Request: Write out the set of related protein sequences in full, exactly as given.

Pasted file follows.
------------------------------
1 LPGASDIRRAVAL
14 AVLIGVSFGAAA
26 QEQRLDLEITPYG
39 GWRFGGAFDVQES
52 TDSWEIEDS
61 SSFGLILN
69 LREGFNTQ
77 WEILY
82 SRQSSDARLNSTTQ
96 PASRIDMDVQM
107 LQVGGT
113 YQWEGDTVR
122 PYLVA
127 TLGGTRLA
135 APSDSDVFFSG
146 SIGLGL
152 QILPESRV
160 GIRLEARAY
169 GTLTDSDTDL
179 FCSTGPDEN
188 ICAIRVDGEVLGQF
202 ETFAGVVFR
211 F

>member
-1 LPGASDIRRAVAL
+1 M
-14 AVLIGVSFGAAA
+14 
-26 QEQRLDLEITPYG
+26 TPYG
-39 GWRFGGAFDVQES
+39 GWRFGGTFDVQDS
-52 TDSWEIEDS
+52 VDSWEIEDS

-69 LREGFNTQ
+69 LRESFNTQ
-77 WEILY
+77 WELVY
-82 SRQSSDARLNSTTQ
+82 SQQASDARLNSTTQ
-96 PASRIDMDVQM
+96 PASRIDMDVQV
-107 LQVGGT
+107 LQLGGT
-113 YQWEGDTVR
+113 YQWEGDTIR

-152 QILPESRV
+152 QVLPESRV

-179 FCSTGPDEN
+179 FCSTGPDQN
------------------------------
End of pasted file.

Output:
1 LPGASDIRRAVAL
14 AVLIGVSFGAAA
26 QEQRLDLEITPYG
39 GWRFGGAFDVQES
52 TDSWEIEDS
61 SSFGLILN
69 LREGFNTQ
77 WEILY
82 SRQSSDARLNSTTQ
96 PASRIDMDVQM
107 LQVGGT
113 YQWEGDTVR
122 PYLVA
127 TLGGTRLA
135 APSDSDVFFSG
146 SIGLGL
152 QILPESRV
160 GIRLEARAY
169 GTLTDSDTDL
179 FCSTGPDEN
188 ICAIRVDGEVLGQF
202 ETFAGVVFR
211 F

>member
-1 LPGASDIRRAVAL
+1 M
-14 AVLIGVSFGAAA
+14 
-26 QEQRLDLEITPYG
+26 TPYG
-39 GWRFGGAFDVQES
+39 GWRFGGTFDVQDS
-52 TDSWEIEDS
+52 VDSWEIEDS

-69 LREGFNTQ
+69 LRESFNTQ
-77 WEILY
+77 WELVY
-82 SRQSSDARLNSTTQ
+82 SQQASDARLNSTTQ
-96 PASRIDMDVQM
+96 PASRIDMDVQV
-107 LQVGGT
+107 LQLGGT
-113 YQWEGDTVR
+113 YQWEGDTIR

-152 QILPESRV
+152 QVLPESRV

-179 FCSTGPDEN
+179 FCSTGPDQN